The Philadelphia Phillies' legendary announcer, Harry Kalas, dropped dead in the radio booth at Nationals Park in Washington today, just before game he was about to call.
I envy him. At least he did not have to watch the most ignominious games of baseball played by one team that I have seen in a long time of following rancid teams.
I refer, of course, to the Washington Nationals, with whom I contracted to attend all 81 of their games this year. Would that the Obama Administration's desire to void contracts with Wall Street would apply to baseball team so putrid that the president, himself, refused to do the traditional ceremonial honor of throwing out the first ball at the first home game of the season.
The Phillies defeated the Nationals, 9-8, in what the score might indicate was an exciting game. Exciting, perhaps, if you are Mr. Applegate, the central character in "Damn Yankees," who buys the soul of a middle aged man in order that he be transformed into a hero who leads the Washington team to a pennant over the hated New York Yankees.
The Nationals planned to open the season with a second baseman named Anderson Hernandez. But he was injured in spring training and was aiming to be back at his post next week, two weeks into the regular season. His backup, Ronnie Belliard, then became injured. Then HIS backup, Willie Harris, became injured. Yesterday, the manager was forced to play reserve shortstop Alberto Gonzalez (no not THAT one, although THAT one might be an able utility infielder for someone) at second base. So today, in front of the largest crowd ever to fill the new stadium (minus one Harry Kalas), the moron manager Manny Acta decided to start the injured Hernandez instead of the usable, if nonflashy, Gonzalez.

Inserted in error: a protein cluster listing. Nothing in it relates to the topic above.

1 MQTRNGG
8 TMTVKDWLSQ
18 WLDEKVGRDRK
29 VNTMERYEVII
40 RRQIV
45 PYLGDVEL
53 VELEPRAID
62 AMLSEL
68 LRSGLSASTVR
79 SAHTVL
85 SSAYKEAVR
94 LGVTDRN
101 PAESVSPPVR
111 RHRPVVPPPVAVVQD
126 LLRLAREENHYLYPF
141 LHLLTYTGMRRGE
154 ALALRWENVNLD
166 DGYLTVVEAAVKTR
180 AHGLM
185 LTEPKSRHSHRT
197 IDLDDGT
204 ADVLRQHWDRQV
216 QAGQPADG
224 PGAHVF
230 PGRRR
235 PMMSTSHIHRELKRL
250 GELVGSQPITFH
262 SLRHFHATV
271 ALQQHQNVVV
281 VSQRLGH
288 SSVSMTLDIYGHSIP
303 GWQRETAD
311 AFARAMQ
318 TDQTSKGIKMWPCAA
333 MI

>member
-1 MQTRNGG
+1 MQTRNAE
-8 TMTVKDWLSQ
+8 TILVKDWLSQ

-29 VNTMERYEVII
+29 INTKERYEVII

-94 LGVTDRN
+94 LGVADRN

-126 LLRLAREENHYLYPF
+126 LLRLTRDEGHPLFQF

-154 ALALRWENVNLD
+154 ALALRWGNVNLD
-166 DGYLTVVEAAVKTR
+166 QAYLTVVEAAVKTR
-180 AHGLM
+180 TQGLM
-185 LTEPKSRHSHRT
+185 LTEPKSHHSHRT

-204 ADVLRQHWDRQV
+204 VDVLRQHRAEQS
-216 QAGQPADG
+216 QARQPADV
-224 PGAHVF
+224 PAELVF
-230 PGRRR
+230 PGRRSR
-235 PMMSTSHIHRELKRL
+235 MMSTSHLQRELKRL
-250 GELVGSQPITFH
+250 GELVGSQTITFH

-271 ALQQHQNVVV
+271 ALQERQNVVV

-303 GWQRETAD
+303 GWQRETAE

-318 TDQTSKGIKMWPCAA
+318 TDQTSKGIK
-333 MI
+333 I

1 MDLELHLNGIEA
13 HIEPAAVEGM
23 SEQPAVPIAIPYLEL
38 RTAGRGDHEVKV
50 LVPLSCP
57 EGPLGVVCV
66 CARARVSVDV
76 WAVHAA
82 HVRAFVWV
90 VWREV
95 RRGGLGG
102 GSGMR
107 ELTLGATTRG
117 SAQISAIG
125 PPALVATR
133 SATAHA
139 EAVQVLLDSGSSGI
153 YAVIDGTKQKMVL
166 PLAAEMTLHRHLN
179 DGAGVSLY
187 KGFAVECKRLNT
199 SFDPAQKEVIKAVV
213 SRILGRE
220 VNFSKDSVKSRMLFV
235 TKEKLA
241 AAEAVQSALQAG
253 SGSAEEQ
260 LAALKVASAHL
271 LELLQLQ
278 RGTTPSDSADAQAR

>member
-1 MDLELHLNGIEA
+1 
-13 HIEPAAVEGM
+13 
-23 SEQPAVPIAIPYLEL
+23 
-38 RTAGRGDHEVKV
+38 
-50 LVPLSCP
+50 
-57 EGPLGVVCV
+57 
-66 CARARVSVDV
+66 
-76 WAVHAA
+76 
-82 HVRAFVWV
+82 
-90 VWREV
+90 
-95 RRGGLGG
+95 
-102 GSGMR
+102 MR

Hernandez booted the first two ground balls hit his way, but in his defense it was the first time he played in a real game in several weeks. That led to a couple of Phillies runs. Later, the best relief pitcher, Saul Rivera, came into the game and promptly plunked two Phillies in a row, putting two men on base with none out to face only the most monstrous home run hitter in the league -- Ryan Howard. Since Rivera could not control his aim, he put a fastball right over the plate, and it landed about 430 feet away, scoring three runs that never should have scored.
Later, the Nationals' faux slugger Adam Dunn, who did hit a meaningless home run, loafed after a single, and when he noticed the runner was taking advantage of his lassitude to try for a double, accordingly fell down trying to pick the ball up. That led to a run. In all, the Phillies scored three runs on their own, to the Nationals' eight runs. But the Nats handed six runs to Philadelphia through ineptitude reminscent of the Bad News Bears. At least the BNB were trying.
And on and on. The was the seventh game of the 2009 season. The Nationals are the only team in baseball that in such time has zero victories. I followed the 1988 Baltimore Orioles when they got off to a record-in-futility 0-21 start.
That Baltimore team was the Navy Seals in comparison to the Washington Nationals dinghy Somalian pirates.
At least I have great seats.
If anyone wants them, make an offer.